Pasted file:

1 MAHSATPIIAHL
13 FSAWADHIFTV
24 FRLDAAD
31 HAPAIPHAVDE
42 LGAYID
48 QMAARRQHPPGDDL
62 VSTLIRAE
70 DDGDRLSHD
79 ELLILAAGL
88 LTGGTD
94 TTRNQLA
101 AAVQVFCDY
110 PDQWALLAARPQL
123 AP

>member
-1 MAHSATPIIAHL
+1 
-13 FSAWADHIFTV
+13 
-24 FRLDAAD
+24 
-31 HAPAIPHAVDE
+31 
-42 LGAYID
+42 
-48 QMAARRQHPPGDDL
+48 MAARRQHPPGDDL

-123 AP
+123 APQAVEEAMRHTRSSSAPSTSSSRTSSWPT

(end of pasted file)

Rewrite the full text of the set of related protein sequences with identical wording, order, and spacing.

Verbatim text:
1 MAHSATPIIAHL
13 FSAWADHIFTV
24 FRLDAAD
31 HAPAIPHAVDE
42 LGAYID
48 QMAARRQHPPGDDL
62 VSTLIRAE
70 DDGDRLSHD
79 ELLILAAGL
88 LTGGTD
94 TTRNQLA
101 AAVQVFCDY
110 PDQWALLAARPQL
123 AP

>member
-1 MAHSATPIIAHL
+1 
-13 FSAWADHIFTV
+13 
-24 FRLDAAD
+24 
-31 HAPAIPHAVDE
+31 
-42 LGAYID
+42 
-48 QMAARRQHPPGDDL
+48 MAARRQHPPGDDL

-123 AP
+123 APQAVEEAMRHTRSSSAPSTSSSRTSSWPT